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Unread 04-04-2014, 03:25 PM   #1
FastSUV
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Garage Heating - Gas vs Electric

I'm building a new house and wondered if it would be better to pay for them to install a 220 and vent pipe so I can add a natural gas heater later OR shall I just have the 220 installed and add a ceiling mounted electric shop heater instead? The gas heaters cost at least twice as much as electric. I do not plan to heat the garage all the time, just when I want to work out there on the Jeeps when it is cold. Can anyone help me out?

I'd save some cash on the vent pipe and the cost of the heater if I can be convinced electric would be best for my situation. I know gas would be cheaper to use though. What would you do? This will probably be about a 750sq/ft garage if i had to guess.

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Unread 04-05-2014, 04:14 PM   #2
Timo_90xj
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I'd use proper insulation under the floor concrete slab, insulate the walls and roof, and install electric floor heating. Much nicer to work when the heat comes from below, not from a ceiling-mounted heater. Heat rises up anyways, so using a heater up top on a non-insulated garage is pure waste of energy if you ask me.


If it's going to be a cold garage with no insulation, I'd use a couple floor- standing movable electric heaters that have enough juice to be able to heat up the garage when you're in there. I was building a house a while back - until the layoffs at work and had to sell it midway through the build - I thoroughly insulated the garage (floor, walls, ceiling) and built it for floor heating. Here across the pond it only cost me a couple grands extra, I can't imagine it being more expensive there. It's not much IMO, considering you can keep the garage heated throughout the winter and still save you money in the long run.

I can't imagine how it'd be trying to weld with the 110V system you've got there, I feel like the single phase 230V 180Amp mig welders don't always have enough power on thicker stuff. So definitely install 220V outlets for a possible welder in the future, heating, or whatever you may need it for. It shouldn't cost you much extra now, compared to adding it later. I was going to install a couple 380V 3-phase outlets on my garage for a drill press, welder, etc.
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Unread 04-05-2014, 06:40 PM   #3
gcjeeping
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Radiant heating would be the way i'd go if i could afford it. We used to have some in the hangers and they were awesome at keeping everything nice and toasty.
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Unread 04-06-2014, 11:42 AM   #4
FastSUV
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well I am insulating the entire garage. I'm paying for the outside walls and then doing the ceiling myself. I will check on a floor heater but I bet that costs more.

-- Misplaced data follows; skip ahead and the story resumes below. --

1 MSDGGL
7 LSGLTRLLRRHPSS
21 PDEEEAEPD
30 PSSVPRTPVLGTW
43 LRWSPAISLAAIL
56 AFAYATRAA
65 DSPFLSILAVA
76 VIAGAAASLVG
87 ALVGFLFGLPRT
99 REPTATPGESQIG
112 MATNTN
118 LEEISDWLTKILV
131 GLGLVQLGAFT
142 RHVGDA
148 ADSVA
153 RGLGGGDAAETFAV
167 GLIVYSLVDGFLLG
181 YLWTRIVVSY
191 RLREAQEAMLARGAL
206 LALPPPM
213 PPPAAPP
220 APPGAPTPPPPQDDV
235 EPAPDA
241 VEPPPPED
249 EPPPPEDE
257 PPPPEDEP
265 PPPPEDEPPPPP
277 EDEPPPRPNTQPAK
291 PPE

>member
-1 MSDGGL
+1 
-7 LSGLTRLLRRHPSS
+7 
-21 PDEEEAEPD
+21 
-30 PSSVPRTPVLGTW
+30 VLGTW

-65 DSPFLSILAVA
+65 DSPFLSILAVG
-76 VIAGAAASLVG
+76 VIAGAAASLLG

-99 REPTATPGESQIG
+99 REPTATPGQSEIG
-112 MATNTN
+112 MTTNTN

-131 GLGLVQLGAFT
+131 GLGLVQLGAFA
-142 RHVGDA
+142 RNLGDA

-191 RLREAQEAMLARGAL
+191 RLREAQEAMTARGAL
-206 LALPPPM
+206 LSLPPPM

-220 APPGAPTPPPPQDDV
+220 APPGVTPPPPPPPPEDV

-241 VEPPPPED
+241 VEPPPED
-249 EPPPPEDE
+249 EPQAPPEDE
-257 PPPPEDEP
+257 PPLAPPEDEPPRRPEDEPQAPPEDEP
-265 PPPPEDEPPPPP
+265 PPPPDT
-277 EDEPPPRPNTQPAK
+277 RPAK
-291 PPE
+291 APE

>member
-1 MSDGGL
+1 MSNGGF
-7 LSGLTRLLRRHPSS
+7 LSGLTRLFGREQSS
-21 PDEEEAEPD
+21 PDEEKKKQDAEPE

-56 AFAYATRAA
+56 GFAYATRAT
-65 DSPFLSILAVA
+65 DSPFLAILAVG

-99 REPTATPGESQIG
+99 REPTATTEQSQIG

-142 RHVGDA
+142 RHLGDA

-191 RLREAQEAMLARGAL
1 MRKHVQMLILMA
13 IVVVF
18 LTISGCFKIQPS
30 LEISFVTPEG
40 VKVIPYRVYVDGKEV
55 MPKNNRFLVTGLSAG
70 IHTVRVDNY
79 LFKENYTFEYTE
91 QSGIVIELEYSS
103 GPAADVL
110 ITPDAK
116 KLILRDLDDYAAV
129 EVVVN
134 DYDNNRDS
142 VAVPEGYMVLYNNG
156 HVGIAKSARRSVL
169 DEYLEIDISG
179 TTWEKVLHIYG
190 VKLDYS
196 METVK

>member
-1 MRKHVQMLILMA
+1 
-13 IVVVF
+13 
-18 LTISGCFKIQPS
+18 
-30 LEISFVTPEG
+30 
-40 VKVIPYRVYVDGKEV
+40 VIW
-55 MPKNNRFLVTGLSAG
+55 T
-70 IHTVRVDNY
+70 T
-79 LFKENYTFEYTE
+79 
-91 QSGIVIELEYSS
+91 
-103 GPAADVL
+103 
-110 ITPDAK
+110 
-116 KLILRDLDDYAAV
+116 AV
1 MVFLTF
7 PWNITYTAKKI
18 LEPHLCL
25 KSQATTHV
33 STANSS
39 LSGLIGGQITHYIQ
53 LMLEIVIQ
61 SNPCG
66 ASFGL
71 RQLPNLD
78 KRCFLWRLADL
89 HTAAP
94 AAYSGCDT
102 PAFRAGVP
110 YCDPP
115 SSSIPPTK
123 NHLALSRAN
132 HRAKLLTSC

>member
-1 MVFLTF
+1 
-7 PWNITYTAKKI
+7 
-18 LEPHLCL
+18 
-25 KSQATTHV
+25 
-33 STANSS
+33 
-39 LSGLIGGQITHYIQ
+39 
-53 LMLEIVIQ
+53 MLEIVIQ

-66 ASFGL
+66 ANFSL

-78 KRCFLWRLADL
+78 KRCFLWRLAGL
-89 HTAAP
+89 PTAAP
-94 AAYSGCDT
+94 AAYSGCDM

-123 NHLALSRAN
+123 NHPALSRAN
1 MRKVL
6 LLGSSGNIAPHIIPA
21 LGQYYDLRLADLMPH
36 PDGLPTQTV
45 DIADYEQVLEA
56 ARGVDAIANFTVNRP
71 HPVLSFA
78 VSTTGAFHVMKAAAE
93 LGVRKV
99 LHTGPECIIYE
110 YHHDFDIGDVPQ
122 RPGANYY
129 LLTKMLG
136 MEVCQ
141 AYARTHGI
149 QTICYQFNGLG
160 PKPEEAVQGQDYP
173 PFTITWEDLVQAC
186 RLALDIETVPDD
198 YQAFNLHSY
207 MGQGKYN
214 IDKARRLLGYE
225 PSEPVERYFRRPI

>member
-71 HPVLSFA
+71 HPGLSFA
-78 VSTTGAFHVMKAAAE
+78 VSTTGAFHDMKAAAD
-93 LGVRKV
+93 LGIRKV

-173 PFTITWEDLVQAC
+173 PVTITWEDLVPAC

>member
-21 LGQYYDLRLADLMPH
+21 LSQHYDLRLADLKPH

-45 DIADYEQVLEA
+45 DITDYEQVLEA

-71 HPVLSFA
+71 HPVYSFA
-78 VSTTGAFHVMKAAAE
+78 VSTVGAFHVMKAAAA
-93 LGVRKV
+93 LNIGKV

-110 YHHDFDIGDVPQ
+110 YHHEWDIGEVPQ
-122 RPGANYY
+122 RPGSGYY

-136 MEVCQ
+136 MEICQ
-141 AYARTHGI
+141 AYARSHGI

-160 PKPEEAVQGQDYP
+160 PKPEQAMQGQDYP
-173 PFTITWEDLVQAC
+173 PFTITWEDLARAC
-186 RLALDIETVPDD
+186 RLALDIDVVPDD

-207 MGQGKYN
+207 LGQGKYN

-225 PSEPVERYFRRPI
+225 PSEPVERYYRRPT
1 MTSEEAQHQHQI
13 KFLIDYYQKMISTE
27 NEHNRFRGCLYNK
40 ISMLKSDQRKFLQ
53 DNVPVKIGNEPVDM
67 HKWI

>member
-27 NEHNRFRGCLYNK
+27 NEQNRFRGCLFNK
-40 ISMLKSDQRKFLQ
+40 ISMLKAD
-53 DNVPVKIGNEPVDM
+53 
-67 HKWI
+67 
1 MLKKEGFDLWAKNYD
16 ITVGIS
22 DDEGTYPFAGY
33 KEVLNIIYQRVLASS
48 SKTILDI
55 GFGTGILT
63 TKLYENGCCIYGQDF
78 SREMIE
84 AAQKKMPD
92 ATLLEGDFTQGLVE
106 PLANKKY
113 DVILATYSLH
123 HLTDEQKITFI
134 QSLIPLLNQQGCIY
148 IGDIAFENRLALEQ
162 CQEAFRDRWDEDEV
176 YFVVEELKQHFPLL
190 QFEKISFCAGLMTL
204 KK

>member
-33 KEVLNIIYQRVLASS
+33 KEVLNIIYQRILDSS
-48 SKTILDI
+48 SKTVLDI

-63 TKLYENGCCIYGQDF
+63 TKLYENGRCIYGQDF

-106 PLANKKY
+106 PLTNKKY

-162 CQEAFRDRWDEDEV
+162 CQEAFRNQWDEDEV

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Unread 04-06-2014, 01:05 PM   #5
Timo_90xj
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Having a 750sq.ft garage, it may not be cheap. Electric wall-mounted radiators could be your choise as well. They're cheap as dirt (at least here they are). I would avoid ceiling- mounted heaters.
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1990 XJ Limited (4-door), 4.0 I6, AW4, NP242, ***rolled and totalled @ 165k miles***

***Under construction***
1990 XJ (4-door), 4.0 I6, AW4, NP242, PBR 42" tires, Unimog 404 portal axles, 110" WB, full cage + uniframe completely rebuilt, front 3-link + panhard / double triangulated 4-link rear,... ***SOLD***
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Unread 04-07-2014, 09:55 AM   #6
FastSUV
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I am going to ask the contractor how much to insulate the floor, but i am not going to do heated floor...I decided on a 20k BTU electric heater...it was the best price for my needs and no more than I will use it, it should not effect the electric bill too much.

It might not be 80 degrees in the garage but if it is above freezing then I would still consider that heated enough to work in the dead of winter...some similar models that were less powerful than the one I chose said that they could get to 60-70* in a few hours. The one I got is brand new so no reviews yet but it is 6000 watts.
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Unread 04-07-2014, 11:46 AM   #7
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6kW should be enough for a garage of that size when it's insulated. Our local building standards require all heated buildings to be insulated on every side, including floor. Normal amount on a garage that has a concrete slab against the ground requires a minimum of 100mm (4") of extruded heavyload styrofoam board to be laid under and around the slab. I have no idea of the building requirements there in the States, around here they are fairly high. Then again, what you invest in insulation now, pays you back in the long run if you have cold winters. All depends on the budget and use of the garage though, if you only work there few times a month, it may not be worth it to put too much money on the insulation and heating.